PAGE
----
Assessing the Health, Social, and Economic Wellbeing of Gulf Coastal CommunitiesThe Health subteam began its work by conducting a systematic review of published health effects of oil spills and created a dynamic, searchable database of relevant literature. The database provides a clearinghouse for practitioners and researchers searching for relevant papers and reports on oil spill-health impacts. Of the 75 papers reviewed, 38 were published during or after 2010 and related to the DWH oil spill. To learn more, view CRGC’s Overview of the Health Literature Search and Database. To download the searchable database, please visit CRGC’s Resources Page.
What Were Our Findings?
- Medium and Long-Term Effects Need Analysis: Research teams, collecting data less than a year after the DWH oil spill, published in 21 papers. Many of these studies find initial health and social well-being issues emerging after the oil spill, but continued efforts are needed to determine the medium and long-term effects.
- Multi-Organizational and Interdisciplinary Approaches are Valued: Many papers indicate that they are part of larger research efforts, which include multiple research institutions and disciplinary perspectives.
- Vulnerable Populations are Diverse: Researchers have focused on vulnerable populations, including the Vietnamese fishing population, residents seeking mental health treatment, renewable resource communities, women, and children.
- Knowledge Gaps Still Remain: Since the 2010 DWH oil spill, researchers have addressed recommendations in diverse ways, but some gaps still remain. We identified opportunities for research to inform the development of the Survey of Trauma, Resilience, and Opportunity of Neighborhoods in the Gulf (STRONG).
What is the Current Mental Health and Social Wellbeing of Gulf Coastal Residents?We administered the STRONG questionnaire to 2,520 respondents via a random digit dial landline and cell phone survey (April-August, 2016) in the 56 coastal counties and parishes in Texas, Louisiana, Mississippi, Alabama, and Florida. The questionnaire included measures of:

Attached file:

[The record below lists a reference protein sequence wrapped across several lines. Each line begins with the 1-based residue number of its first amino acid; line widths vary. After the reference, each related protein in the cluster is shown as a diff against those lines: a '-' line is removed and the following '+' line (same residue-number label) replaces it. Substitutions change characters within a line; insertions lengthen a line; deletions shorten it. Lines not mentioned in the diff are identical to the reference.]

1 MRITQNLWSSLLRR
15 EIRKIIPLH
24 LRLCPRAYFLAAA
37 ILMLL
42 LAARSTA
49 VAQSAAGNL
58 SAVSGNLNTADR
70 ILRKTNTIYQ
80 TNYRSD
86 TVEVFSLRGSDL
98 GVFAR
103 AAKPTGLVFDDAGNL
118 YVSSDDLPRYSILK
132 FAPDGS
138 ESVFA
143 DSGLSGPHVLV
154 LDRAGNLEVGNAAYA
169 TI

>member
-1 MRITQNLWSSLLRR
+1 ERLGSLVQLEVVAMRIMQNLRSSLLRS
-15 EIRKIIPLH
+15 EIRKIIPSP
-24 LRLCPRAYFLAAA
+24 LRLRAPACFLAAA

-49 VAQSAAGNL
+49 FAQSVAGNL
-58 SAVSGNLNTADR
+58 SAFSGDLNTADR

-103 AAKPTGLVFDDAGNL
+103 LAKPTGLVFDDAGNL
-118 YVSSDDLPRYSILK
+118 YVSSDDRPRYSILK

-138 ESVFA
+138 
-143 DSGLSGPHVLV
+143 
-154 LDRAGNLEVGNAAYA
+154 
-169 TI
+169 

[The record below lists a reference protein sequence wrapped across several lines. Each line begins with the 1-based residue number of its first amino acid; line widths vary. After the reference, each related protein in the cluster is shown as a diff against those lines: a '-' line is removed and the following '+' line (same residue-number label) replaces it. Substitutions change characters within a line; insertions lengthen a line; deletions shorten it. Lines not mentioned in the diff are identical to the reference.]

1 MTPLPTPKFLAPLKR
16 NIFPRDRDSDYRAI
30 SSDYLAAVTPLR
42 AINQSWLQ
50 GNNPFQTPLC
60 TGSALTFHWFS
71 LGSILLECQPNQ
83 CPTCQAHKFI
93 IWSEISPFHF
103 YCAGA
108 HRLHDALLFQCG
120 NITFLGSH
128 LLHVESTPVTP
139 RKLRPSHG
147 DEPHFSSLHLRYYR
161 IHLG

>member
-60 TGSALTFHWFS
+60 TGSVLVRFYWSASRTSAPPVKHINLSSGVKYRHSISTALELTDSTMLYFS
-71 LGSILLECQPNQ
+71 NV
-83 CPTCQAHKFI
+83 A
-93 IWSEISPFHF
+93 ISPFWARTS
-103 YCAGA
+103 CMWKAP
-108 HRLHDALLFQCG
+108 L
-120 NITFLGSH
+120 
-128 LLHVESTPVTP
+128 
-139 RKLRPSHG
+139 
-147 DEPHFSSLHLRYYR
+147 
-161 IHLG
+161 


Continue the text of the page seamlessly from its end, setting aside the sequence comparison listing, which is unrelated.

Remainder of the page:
- Health: Physical, Mental, and Behavioral Health; Trauma History; Healthcare Utilization
- Exposure to the DWH Oil Spill: Clean-Up Activities; Damaged Property; Damaged Commercial Fisheries; Impact to Recreational Activities and/or Diet; Employment in Affected Industries
- Networked Adaptive Capacities: Social Capital; Community Competence; Information and Communication; Economic Development
Does Wellbeing Vary with Reported Exposure or Impact by County/Parish?
What are our Next Steps?Data have been cleaned, post-stratification weights have been created to ensure results are representative of the region, and variables with missing values have been imputed. Analyses are currently underway for multiple peer-reviewed papers on:
- Predictors of mental and behavioral health outcomes, with state-specific estimates.
- Worry about ongoing impacts as a function of recalled exposure and past victimization.
- Communication source preferences and trust in media.
- Impacts of the composition and structure of social networks on resilience.
On Thursday, April 13th, CRGC will host its next webinar for students workings across all GoMRI-funded consortia. Women in Science and Research, which will highlight female researchers and provide an opportunity for discussion around women working in science and issues related to gender equity in the field. Learn more »